The Belgian studio named the project 50 Shades of Wood after the variety of tones found in the building's silvery timber cladding, as well as its brightly coloured wooden interiors.
The surgery sits in front of a red brick house on a residential street in Bruges and its silhouette is a mirror image of its neighbour.
The pitched-roof volume that forms the upper portion of the building continues the line of the terrace, while a lower rectilinear volume acts as a plinth. Its height is designed so as not to block views from the windows of the residence behind.
Glazed sections of the facade are decorated with vibrant orange graphics of dandelions. The large windows provide glimpses of the dentist's painted wooden interior from the street.
"To expose the structure and the honest materials a lot of attention was paid to the numerous details, counting on the craftmanship of all the builders," said the architects. "All materials play a key role."
"Wood is a warm, soft and tactile element, and is found in all shades: wooden beams, cladding, windows, stairs, ceiling and fixed furniture," they added.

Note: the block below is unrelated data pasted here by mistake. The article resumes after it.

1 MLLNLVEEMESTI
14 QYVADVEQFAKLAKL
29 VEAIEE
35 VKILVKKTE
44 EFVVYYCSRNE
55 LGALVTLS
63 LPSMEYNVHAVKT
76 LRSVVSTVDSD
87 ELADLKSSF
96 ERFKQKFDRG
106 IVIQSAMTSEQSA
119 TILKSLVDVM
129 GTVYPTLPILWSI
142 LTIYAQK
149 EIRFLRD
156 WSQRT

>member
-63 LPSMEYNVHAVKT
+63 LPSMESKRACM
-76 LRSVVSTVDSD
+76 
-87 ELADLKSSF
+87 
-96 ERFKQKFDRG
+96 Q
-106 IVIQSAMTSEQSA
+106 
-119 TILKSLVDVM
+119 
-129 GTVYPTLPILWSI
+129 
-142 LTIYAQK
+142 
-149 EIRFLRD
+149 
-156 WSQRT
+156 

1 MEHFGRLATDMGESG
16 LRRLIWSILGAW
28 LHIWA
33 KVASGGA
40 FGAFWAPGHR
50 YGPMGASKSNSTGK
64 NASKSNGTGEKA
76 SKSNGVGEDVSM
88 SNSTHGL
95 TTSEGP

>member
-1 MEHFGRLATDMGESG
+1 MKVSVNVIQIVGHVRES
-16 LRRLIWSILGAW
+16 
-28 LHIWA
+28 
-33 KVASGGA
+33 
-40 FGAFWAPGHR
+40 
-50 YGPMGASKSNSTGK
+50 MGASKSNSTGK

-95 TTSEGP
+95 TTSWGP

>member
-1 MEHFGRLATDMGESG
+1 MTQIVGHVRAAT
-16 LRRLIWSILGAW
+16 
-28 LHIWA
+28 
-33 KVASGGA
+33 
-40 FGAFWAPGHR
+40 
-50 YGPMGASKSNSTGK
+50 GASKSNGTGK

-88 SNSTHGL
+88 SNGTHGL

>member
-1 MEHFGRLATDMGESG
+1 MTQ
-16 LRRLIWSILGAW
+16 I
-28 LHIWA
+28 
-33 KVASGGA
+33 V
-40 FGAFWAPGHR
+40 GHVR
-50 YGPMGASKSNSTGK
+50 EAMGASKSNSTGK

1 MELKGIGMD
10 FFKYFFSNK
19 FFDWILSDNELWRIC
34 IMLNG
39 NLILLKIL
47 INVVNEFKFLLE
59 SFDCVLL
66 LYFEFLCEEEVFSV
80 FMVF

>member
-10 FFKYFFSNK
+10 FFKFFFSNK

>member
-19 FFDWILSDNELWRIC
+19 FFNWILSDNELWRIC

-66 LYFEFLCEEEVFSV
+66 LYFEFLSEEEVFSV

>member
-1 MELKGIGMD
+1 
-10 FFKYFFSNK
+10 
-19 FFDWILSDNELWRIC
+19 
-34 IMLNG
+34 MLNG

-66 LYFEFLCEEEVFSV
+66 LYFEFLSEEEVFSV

"It is combined with exposed concrete, calcium silicate units and frivolous colours. There's nothing to hide."
Blocks of bold paintwork and upholstery break up the surgery's exposed timber cabinetry, raw concrete floors and beams, tiled walls and sterile white equipment.
A skylight and glazed gable situated by the examination area are intended to distract patients during their appointments.
The glazed gable points towards a small garden patio, which is tucked behind the lower section of the building to hide it from the street.
"The project is the result of a strong symbiosis between architecture, interior design, structural engineering, technical engineering, landscaping and decoration – padded out with playful accents," said the architects.
"It is gracious, warm and welcoming. It's an original and perhaps funny approach to a dental practice."
"There's an abundance of light and patients are distracted by the clouds seen through the skylights above the dental chairs," they added.
Photography is by Thomas Debruyne.